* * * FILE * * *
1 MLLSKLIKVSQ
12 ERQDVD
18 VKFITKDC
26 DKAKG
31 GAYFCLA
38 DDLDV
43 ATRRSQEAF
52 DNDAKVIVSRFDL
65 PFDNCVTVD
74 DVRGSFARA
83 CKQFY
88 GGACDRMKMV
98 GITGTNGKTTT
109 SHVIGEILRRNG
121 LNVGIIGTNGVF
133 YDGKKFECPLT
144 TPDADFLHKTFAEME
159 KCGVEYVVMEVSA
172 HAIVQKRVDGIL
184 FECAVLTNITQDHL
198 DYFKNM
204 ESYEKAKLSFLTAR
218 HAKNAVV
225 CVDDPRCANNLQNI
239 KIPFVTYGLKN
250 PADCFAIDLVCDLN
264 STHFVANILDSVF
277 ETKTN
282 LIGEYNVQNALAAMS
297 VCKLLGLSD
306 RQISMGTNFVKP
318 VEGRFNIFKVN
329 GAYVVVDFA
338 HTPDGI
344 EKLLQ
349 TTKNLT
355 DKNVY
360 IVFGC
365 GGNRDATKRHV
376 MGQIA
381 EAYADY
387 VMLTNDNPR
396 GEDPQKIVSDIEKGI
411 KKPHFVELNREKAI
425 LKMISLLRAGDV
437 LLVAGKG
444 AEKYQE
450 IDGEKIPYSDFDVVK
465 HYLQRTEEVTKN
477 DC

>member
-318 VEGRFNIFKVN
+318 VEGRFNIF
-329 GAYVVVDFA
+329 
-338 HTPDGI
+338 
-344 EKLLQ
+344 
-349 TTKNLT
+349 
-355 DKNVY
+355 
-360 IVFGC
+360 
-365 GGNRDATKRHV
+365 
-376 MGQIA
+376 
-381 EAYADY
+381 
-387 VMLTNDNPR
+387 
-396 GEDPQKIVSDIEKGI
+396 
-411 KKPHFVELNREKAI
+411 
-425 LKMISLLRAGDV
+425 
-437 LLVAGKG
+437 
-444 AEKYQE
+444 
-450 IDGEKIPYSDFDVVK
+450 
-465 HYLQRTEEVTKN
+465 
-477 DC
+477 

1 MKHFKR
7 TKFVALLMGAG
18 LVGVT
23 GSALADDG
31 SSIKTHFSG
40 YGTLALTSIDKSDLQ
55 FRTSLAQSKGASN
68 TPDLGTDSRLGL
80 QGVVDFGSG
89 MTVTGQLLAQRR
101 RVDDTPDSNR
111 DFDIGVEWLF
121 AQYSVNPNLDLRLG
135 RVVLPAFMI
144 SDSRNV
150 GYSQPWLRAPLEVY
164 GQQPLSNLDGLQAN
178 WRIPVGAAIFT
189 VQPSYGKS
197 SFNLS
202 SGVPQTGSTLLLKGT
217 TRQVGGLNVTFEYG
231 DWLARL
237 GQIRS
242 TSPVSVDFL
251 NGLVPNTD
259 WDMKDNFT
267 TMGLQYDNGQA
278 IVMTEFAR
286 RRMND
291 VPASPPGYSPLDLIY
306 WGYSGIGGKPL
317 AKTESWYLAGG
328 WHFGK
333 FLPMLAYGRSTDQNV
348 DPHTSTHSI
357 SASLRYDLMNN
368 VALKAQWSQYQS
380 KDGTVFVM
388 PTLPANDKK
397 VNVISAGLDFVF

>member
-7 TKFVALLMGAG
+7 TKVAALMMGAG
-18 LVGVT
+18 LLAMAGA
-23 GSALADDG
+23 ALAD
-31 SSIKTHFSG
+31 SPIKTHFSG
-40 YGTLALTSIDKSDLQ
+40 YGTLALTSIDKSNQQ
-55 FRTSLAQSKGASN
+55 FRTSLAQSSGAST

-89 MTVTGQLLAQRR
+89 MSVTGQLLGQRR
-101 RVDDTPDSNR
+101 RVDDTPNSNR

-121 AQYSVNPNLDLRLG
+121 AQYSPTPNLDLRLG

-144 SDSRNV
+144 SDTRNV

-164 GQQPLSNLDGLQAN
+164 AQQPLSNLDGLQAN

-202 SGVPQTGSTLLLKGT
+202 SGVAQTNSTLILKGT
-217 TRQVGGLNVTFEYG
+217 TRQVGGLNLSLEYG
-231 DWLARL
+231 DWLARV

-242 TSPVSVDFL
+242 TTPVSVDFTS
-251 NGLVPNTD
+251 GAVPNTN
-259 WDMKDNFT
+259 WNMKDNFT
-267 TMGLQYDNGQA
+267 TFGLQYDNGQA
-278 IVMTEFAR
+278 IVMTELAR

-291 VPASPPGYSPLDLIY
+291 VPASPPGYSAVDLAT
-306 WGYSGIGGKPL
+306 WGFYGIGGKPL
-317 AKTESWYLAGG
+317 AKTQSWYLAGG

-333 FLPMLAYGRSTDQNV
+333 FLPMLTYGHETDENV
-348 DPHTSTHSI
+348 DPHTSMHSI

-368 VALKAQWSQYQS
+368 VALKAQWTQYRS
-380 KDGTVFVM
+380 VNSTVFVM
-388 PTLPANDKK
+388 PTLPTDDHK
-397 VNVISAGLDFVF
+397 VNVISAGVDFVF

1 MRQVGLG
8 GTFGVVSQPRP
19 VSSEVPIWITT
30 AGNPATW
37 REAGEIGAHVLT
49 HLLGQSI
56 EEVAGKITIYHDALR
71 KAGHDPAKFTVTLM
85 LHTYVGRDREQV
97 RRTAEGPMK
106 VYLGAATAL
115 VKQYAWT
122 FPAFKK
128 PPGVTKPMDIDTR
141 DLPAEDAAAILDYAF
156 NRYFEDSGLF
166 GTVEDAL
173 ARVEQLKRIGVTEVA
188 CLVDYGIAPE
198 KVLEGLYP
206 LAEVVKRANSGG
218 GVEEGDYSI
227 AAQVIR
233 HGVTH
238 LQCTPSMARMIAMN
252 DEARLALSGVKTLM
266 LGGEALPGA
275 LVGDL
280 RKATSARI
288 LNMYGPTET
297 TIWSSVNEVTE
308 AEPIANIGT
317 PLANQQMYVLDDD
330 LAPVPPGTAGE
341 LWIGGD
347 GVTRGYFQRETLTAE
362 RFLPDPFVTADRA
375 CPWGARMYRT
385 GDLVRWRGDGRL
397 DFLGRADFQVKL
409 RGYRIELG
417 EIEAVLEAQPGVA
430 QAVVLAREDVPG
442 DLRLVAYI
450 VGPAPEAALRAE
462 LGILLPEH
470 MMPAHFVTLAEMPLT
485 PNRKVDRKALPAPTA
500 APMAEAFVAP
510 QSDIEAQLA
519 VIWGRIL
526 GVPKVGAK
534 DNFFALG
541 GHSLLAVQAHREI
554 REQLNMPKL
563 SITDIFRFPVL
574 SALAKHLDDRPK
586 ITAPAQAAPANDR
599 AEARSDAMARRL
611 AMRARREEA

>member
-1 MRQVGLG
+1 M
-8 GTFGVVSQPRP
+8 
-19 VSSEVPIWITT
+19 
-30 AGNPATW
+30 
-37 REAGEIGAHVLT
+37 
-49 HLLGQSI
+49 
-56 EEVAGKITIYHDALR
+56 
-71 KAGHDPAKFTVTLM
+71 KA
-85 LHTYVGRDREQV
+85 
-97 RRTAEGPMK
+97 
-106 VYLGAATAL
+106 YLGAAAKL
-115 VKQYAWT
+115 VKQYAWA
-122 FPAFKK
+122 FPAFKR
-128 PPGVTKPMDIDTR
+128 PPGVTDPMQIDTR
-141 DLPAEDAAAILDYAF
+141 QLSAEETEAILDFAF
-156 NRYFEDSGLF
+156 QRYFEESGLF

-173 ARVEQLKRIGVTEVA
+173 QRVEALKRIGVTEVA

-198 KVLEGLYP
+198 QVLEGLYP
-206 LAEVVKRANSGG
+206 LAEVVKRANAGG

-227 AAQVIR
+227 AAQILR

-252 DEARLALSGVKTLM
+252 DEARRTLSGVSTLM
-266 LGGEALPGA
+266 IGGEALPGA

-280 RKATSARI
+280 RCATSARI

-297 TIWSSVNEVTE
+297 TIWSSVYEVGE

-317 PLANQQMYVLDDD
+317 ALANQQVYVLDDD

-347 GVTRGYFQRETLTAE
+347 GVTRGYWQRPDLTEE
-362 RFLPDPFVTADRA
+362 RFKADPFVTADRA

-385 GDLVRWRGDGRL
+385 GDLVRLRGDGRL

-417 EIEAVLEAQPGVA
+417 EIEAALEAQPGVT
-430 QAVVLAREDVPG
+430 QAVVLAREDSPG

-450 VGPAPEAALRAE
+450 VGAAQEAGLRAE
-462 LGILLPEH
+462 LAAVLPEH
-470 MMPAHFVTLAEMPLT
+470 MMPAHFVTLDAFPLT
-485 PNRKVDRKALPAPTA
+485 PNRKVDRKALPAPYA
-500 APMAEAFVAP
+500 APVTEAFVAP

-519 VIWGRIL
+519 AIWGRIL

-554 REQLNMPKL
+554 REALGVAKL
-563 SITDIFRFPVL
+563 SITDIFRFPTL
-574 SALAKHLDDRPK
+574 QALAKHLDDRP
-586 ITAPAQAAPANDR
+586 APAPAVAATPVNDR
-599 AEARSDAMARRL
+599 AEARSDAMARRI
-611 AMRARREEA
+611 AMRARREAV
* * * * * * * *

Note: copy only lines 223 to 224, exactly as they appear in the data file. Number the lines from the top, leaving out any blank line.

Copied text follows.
347 GVTRGYFQRETLTAE
362 RFLPDPFVTADRA